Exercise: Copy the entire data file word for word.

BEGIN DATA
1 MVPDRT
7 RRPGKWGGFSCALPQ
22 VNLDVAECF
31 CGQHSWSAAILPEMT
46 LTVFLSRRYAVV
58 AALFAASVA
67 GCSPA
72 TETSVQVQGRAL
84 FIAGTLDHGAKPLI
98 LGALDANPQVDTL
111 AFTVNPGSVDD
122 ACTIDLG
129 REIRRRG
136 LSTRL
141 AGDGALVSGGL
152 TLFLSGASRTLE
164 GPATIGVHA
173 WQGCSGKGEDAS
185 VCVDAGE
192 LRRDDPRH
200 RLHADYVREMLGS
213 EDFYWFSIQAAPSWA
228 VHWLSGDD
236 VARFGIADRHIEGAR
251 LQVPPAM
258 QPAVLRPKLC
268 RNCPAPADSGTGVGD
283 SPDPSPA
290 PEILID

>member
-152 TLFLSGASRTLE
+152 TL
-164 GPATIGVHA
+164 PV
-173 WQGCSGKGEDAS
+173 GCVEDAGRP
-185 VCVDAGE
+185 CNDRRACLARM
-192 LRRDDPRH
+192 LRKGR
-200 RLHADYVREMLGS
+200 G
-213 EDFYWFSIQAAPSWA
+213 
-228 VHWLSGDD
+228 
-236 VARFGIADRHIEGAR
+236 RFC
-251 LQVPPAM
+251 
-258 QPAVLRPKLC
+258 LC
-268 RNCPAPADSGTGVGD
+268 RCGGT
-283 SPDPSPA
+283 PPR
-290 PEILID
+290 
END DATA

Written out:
1 MVPDRT
7 RRPGKWGGFSCALPQ
22 VNLDVAECF
31 CGQHSWSAAILPEMT
46 LTVFLSRRYAVV
58 AALFAASVA
67 GCSPA
72 TETSVQVQGRAL
84 FIAGTLDHGAKPLI
98 LGALDANPQVDTL
111 AFTVNPGSVDD
122 ACTIDLG
129 REIRRRG
136 LSTRL
141 AGDGALVSGGL
152 TLFLSGASRTLE
164 GPATIGVHA
173 WQGCSGKGEDAS
185 VCVDAGE
192 LRRDDPRH
200 RLHADYVREMLGS
213 EDFYWFSIQAAPSWA
228 VHWLSGDD
236 VARFGIADRHIEGAR
251 LQVPPAM
258 QPAVLRPKLC
268 RNCPAPADSGTGVGD
283 SPDPSPA
290 PEILID

>member
-152 TLFLSGASRTLE
+152 TL
-164 GPATIGVHA
+164 PV
-173 WQGCSGKGEDAS
+173 GCVEDAGRP
-185 VCVDAGE
+185 CNDRRACLARM
-192 LRRDDPRH
+192 LRKGR
-200 RLHADYVREMLGS
+200 G
-213 EDFYWFSIQAAPSWA
+213 
-228 VHWLSGDD
+228 
-236 VARFGIADRHIEGAR
+236 RFC
-251 LQVPPAM
+251 
-258 QPAVLRPKLC
+258 LC
-268 RNCPAPADSGTGVGD
+268 RCGGT
-283 SPDPSPA
+283 PPR
-290 PEILID
+290 